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tables replacement

     

thok

5:37 pm on Sep 17, 2006 (gmt 0)

5+ Year Member



what would b the table replacment if there potential effectds on seo?

tedster

8:01 pm on Sep 17, 2006 (gmt 0)

WebmasterWorld Senior Member tedster is a WebmasterWorld Top Contributor of All Time 10+ Year Member



Sorry, I think we need more information before we can help

thok

12:50 pm on Sep 18, 2006 (gmt 0)

5+ Year Member



there are threads which telles that there is potnetial perob with using tables in web site code? so if we donot use tables <table >, <tr><td> ...
what i can i use to code and align the differnet data on my web page? using css? or how?

piatkow

4:15 pm on Sep 18, 2006 (gmt 0)

WebmasterWorld Senior Member piatkow is a WebmasterWorld Top Contributor of All Time 5+ Year Member Top Contributors Of The Month



There are a number of threads around about css formatting issues.

I am no expert on css but I get the impression that rendering can vary dramatically between browsers.

I tried a nice sample layout which worked beautifully in Firefox but turned the columns into rows in IE.

I have yet to find a tutoral that will take css newbies through the process without assuming a mass of in-depth expertise.

tedster

7:41 pm on Sep 18, 2006 (gmt 0)

WebmasterWorld Senior Member tedster is a WebmasterWorld Top Contributor of All Time 10+ Year Member



For learning CSS from the absolute beginning, our own CDD Forum has a solid set of tutorials:
CSS Crash Course - Index [webmasterworld.com]

icantthinkofone

8:59 pm on Sep 18, 2006 (gmt 0)

5+ Year Member



The biggest problem I've seen is people thinking in tables while trying to do this rather than grasping a less boxy or gridded approach.

thok

6:35 am on Sep 19, 2006 (gmt 0)

5+ Year Member



come on ... you have to think in table to format the data in required shape

Robin_reala

8:46 am on Sep 19, 2006 (gmt 0)

WebmasterWorld Senior Member 10+ Year Member



Actually, I agree with icantthinkofone. The biggest problem with switching from tables based layout to CSS positioning is unlearning the automatic sectioning of designs into grids. Without doing that you'll run into major problems further down the line. Instead of splitting up the page into x/y boxes you should be much more concerned with sectioning the page into blocks of logical content. Once you've done that and built the HTML accordingly you'll find it much easier to style in the way you want it.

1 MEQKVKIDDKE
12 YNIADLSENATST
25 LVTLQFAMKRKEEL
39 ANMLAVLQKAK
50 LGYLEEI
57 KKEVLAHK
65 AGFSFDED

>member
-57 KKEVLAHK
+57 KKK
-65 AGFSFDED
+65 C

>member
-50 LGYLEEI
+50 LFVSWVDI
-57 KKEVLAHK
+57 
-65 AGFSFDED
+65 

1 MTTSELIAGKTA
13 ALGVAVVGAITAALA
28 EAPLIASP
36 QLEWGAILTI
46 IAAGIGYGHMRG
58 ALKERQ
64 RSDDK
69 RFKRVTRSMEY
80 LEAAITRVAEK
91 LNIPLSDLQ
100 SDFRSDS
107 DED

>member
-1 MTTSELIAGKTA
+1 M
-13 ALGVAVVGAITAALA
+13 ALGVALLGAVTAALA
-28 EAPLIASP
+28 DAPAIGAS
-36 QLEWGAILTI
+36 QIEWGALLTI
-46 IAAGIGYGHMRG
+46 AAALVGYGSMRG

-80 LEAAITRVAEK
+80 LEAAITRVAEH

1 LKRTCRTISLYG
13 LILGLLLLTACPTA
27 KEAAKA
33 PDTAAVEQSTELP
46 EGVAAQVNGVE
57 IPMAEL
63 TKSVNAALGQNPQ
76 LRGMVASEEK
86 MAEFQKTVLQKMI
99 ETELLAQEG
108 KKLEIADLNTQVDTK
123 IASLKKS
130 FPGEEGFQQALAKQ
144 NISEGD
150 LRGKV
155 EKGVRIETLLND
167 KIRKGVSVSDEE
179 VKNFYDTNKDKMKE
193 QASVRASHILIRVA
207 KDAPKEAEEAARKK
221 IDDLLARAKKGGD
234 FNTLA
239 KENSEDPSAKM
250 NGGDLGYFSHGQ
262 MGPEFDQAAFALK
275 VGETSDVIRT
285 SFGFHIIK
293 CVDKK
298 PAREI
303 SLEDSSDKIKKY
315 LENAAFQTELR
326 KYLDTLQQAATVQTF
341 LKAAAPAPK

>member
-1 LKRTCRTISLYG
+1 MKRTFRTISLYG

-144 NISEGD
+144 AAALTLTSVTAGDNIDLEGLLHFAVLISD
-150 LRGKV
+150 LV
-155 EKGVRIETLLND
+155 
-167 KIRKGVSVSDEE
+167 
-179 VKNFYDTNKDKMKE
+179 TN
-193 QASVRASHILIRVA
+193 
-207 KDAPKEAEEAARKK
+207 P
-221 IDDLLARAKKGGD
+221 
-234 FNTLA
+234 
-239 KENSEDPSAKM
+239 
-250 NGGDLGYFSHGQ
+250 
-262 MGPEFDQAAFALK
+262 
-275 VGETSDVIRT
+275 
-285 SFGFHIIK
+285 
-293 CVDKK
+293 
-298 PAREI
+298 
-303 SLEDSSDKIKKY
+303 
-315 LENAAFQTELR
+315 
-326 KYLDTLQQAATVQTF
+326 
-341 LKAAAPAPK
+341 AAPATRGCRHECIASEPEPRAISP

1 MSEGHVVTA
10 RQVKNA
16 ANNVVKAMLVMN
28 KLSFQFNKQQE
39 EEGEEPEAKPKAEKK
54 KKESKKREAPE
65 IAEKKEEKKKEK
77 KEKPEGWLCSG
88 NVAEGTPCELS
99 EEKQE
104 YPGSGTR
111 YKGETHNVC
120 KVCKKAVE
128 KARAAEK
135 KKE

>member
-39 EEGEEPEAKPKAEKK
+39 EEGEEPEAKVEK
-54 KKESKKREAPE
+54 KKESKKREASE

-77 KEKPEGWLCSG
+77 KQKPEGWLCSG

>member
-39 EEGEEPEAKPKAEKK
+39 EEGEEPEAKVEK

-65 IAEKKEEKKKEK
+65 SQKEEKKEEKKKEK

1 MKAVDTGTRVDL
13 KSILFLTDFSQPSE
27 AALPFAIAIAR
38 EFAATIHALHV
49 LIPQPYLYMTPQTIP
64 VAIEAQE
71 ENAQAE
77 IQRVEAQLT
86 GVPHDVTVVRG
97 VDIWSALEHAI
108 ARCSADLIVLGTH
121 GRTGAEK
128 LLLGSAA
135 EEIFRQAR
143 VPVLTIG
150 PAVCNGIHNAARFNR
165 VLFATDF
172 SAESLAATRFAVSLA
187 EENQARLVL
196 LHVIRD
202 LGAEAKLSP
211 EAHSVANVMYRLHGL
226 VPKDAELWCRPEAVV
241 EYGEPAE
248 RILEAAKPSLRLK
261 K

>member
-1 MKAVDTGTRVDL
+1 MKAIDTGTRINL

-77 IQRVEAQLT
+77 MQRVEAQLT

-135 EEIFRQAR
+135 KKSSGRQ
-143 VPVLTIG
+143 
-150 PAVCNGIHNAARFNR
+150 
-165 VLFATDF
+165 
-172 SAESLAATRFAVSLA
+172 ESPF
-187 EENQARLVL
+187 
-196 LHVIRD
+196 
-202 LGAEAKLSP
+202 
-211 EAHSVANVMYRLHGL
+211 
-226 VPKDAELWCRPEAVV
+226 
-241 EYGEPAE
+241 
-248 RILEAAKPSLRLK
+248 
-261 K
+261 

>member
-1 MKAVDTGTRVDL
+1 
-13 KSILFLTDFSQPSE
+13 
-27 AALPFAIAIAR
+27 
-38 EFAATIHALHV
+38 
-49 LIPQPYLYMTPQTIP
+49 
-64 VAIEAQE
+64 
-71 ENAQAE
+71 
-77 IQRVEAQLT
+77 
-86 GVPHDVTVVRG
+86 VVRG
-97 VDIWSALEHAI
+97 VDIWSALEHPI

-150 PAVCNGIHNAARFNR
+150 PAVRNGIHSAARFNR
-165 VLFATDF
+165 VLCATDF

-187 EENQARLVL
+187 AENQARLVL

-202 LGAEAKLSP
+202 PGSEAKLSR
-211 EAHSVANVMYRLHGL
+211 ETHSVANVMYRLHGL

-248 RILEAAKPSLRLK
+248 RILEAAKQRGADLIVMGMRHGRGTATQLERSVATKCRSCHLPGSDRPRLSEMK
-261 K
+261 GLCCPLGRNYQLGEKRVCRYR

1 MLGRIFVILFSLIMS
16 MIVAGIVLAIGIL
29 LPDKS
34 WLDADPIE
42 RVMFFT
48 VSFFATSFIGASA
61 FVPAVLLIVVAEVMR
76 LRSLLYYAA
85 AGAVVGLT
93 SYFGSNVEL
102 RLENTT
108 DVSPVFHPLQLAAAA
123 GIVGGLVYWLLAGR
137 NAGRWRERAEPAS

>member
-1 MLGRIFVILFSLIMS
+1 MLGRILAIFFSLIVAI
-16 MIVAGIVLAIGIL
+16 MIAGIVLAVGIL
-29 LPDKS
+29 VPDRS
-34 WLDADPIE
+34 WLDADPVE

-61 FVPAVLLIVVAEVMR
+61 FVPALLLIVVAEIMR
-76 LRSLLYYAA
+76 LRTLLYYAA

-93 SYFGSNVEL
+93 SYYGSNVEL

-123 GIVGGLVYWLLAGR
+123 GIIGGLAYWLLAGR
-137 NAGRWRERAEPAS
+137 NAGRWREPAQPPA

It's all a learning process though - this'll take time. It's worth it in the long run.

icantthinkofone

1:03 pm on Sep 19, 2006 (gmt 0)

5+ Year Member



If the information is data, it should stay in tables anyway.

Robin_reala

1:13 pm on Sep 19, 2006 (gmt 0)

WebmasterWorld Senior Member 10+ Year Member



Well, that goes without saying :)

cmarshall

12:24 pm on Sep 20, 2006 (gmt 0)

WebmasterWorld Senior Member 10+ Year Member



Not just data.

<table> tags have a couple of SIGNIFICANT advantages over <div> tags, and the Zeldmanites often get sudden cell phone calls whenever I bring it up.

1) A <table> is robust as all hell. It will stretch, bend, fold spindle and mutilate. <div> tags have a glass jaw.

Try this on for size:

<div style="width:28px;border:1px solid red;background-color:yellow;padding:8px"><img src="a_200_by_48_pixel_black_gif.gif" alt="black" style="width:200px;height="48px" /></div>

Now, try this:

<table><tr><td style="width:28px;border:1px solid red;background-color:yellow;padding:8px"><img src="a_200_by_48_pixel_black_gif.gif" alt="black" style="width:200px;height="48px" /></td></tr></table>

If you will be creating pages with unpredictable content, you would be far better off using a <table>.

2) For a similar reason, a <table> is a much better option when you need to produce layout with certain vertical borders. I often use a "3D" appearance that uses "extruded" left and right page borders. I simply cannot get <divs> to display them correctly. They either jam the image up near the top, or they don't display at all. The flexibility of a <div> tag screws it here. The typical response is to create a single image the width of the layout, with sidebars, then stretch it down through an enclosing <div>. However, if I want flexible content, I can't depend on my content always playing nice with the enclosing <div>. A <table> tag requires that each cell scale to fit the table, so sidebars are always in sync with the content.

I would HIGHLY recommend leaving the Kool-Aid in the barrel. There is no "one, true answer."

That being said, I pretty much completely agree with the "no tables" crowd in 90% of applications. A table-less layout gives you a LOT more flexibility.

That being said, the myth of the legendary "CSS-only Designer" is just that: a myth. CSS design is a heavy-duty technical task, and not for the faint of heart. I write half-million-line C++ programs, and CSS design is every bit as difficult to get right as a bitchy C++ program.

There is NO WAY a graphic designer, with no real technical expertise, can "whip up some CSS." The CSS will ALWAYS need to be massaged by an alpha geek to make it work right across multiple browsers.

Robin_reala

1:07 pm on Sep 20, 2006 (gmt 0)

WebmasterWorld Senior Member 10+ Year Member



The CSS will ALWAYS

While I can see the rest of your points (even if I don't agree with them) the above is getting less and less true. When I first started doing this job cross browser CSS layout was a nightmare. These days a few workarounds for IE6 and 5.5 and everything else generally just works. That's the benefit of standards.

kaled

1:50 pm on Sep 20, 2006 (gmt 0)

WebmasterWorld Senior Member kaled is a WebmasterWorld Top Contributor of All Time 10+ Year Member



I've never understood why some people feel the need discard tables...

It's very simple, use CSS to control layout of the page and use tables to control the layout of collections of data/information.

Using advanced CSS to accomplish the same task as a table is just plain stupid. However, it is equally stupid to use tables to control page layout since this can be accomplished more easily with CSS.